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Open AccessArticle

Non-Invasive Diagnosis of Diabetes by Volatile Organic Compounds in Urine Using FAIMS and Fox4000 Electronic Nose

1
School of Engineering, University of Warwick, Coventry CV4 7AL, UK
2
Department of Gastroenterology, University Hospital Coventry and Warwickshire, Coventry, CV2 2DX, UK
3
School of Applied Biological Sciences, University of Coventry, Coventry CV1 5FB, UK
4
Warwick Medical School, University of Warwick, Coventry CV4 7AL, UK
*
Author to whom correspondence should be addressed.
Biosensors 2018, 8(4), 121; https://doi.org/10.3390/bios8040121
Received: 9 October 2018 / Revised: 7 November 2018 / Accepted: 19 November 2018 / Published: 1 December 2018
The electronic nose (eNose) is an instrument designed to mimic the human olfactory system. Usage of eNose in medical applications is more popular than ever, due to its low costs and non-invasive nature. The eNose sniffs the gases and vapours that emanate from human waste (urine, breath, and stool) for the diagnosis of variety of diseases. Diabetes mellitus type 2 (DM2) affects 8.3% of adults in the world, with 43% being underdiagnosed, resulting in 4.9 million deaths per year. In this study, we investigated the potential of urinary volatile organic compounds (VOCs) as novel non-invasive diagnostic biomarker for diabetes. In addition, we investigated the influence of sample age on the diagnostic accuracy of urinary VOCs. We analysed 140 urine samples (73 DM2, 67 healthy) with Field-Asymmetric Ion Mobility Spectrometry (FAIMS); a type of eNose; and FOX 4000 (AlphaM.O.S, Toulouse, France). Urine samples were collected at UHCW NHS Trust clinics over 4 years and stored at −80 °C within two hours of collection. Four different classifiers were used for classification, specifically Sparse Logistic Regression, Random Forest, Gaussian Process, and Support Vector on both FAIMS and FOX4000. Both eNoses showed their capability of diagnosing DM2 from controls and the effect of sample age on the discrimination. FAIMS samples were analysed for all samples aged 0–4 years (AUC: 88%, sensitivity: 87%, specificity: 82%) and then sub group samples aged less than a year (AUC (Area Under the Curve): 94%, Sensitivity: 92%, specificity: 100%). FOX4000 samples were analysed for all samples aged 0–4 years (AUC: 85%, sensitivity: 77%, specificity: 85%) and a sub group samples aged less than 18 months: (AUC: 94%, sensitivity: 90%, specificity: 89%). We demonstrated that FAIMS and FOX 4000 eNoses can discriminate DM2 from controls using urinary VOCs. In addition, we showed that urine sample age affects discriminative accuracy. View Full-Text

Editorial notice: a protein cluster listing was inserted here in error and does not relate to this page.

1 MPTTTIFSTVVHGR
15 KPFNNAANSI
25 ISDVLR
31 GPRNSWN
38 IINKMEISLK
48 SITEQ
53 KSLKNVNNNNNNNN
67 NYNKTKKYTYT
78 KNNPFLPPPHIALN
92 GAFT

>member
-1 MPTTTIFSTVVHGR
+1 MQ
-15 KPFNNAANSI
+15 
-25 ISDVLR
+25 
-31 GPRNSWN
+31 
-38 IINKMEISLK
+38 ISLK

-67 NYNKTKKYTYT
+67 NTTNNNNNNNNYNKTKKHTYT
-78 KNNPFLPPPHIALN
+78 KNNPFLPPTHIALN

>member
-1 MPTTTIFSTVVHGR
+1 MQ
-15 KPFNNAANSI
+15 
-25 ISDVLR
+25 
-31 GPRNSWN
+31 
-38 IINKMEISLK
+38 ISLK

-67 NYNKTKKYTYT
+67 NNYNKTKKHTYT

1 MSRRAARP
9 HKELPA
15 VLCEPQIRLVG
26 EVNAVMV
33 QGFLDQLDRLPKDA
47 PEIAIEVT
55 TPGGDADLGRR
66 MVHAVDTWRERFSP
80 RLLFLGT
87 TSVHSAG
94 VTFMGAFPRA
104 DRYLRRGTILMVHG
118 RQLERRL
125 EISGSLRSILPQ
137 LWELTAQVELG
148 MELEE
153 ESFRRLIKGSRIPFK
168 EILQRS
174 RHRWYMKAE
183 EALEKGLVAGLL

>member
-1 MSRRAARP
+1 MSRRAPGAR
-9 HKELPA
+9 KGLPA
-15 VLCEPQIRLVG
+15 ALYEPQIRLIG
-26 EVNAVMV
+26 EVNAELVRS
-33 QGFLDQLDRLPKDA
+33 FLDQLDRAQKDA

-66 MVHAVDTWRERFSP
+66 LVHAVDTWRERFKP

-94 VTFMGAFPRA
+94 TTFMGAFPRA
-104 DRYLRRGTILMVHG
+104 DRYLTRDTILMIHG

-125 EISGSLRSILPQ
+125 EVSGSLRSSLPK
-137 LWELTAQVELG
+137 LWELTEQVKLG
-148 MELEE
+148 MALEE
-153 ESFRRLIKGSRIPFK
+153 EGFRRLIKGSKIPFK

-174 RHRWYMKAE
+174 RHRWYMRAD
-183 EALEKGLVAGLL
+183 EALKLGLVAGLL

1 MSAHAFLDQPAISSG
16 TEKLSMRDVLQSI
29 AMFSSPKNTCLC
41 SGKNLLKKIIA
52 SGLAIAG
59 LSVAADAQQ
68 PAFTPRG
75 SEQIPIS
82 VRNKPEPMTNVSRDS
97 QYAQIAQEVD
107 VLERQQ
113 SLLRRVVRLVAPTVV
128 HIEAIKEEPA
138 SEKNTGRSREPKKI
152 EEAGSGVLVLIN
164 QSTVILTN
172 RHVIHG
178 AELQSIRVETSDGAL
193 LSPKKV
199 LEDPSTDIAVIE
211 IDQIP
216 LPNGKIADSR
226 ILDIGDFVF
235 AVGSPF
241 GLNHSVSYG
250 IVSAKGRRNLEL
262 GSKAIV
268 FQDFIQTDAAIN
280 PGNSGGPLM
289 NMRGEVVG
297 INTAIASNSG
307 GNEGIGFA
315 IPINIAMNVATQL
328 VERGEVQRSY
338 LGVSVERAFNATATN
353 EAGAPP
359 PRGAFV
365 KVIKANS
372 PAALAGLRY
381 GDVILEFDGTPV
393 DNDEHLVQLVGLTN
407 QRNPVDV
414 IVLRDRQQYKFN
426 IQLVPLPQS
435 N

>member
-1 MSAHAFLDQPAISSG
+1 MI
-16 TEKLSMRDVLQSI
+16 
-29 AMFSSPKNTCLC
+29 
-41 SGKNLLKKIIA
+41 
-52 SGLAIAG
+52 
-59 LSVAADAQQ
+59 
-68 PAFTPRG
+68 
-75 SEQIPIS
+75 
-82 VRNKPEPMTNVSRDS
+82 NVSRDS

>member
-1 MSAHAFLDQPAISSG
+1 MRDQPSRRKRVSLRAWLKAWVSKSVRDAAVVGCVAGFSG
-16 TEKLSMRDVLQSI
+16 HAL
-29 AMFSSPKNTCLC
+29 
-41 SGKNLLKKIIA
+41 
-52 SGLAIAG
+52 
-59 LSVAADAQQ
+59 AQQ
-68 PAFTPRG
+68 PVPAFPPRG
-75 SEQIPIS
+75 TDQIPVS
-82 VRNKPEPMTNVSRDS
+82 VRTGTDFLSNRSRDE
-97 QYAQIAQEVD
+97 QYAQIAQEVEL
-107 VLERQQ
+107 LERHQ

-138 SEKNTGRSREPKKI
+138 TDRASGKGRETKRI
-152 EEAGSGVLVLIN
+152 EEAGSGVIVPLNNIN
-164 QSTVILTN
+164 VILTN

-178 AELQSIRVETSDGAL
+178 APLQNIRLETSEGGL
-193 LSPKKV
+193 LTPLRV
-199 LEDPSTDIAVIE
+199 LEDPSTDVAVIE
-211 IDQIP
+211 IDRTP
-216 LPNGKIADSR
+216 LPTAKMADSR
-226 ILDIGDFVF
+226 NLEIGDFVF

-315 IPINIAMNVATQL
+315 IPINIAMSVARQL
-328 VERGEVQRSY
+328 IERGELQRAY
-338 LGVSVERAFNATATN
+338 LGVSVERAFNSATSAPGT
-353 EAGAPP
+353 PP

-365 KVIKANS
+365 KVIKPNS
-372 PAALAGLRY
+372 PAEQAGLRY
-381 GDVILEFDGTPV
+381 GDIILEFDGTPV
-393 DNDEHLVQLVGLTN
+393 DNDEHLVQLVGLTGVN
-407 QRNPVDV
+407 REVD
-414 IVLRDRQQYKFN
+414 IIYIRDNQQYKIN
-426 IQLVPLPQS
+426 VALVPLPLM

Keywords: electronic nose; biosensor; diabetes; FOX 4000; FAIMS; urine sample; non-invasive diagnosis; medical application; volatile organic compounds (VOCs) electronic nose; biosensor; diabetes; FOX 4000; FAIMS; urine sample; non-invasive diagnosis; medical application; volatile organic compounds (VOCs)
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Esfahani, S.; Wicaksono, A.; Mozdiak, E.; Arasaradnam, R.P.; Covington, J.A. Non-Invasive Diagnosis of Diabetes by Volatile Organic Compounds in Urine Using FAIMS and Fox4000 Electronic Nose. Biosensors 2018, 8, 121.

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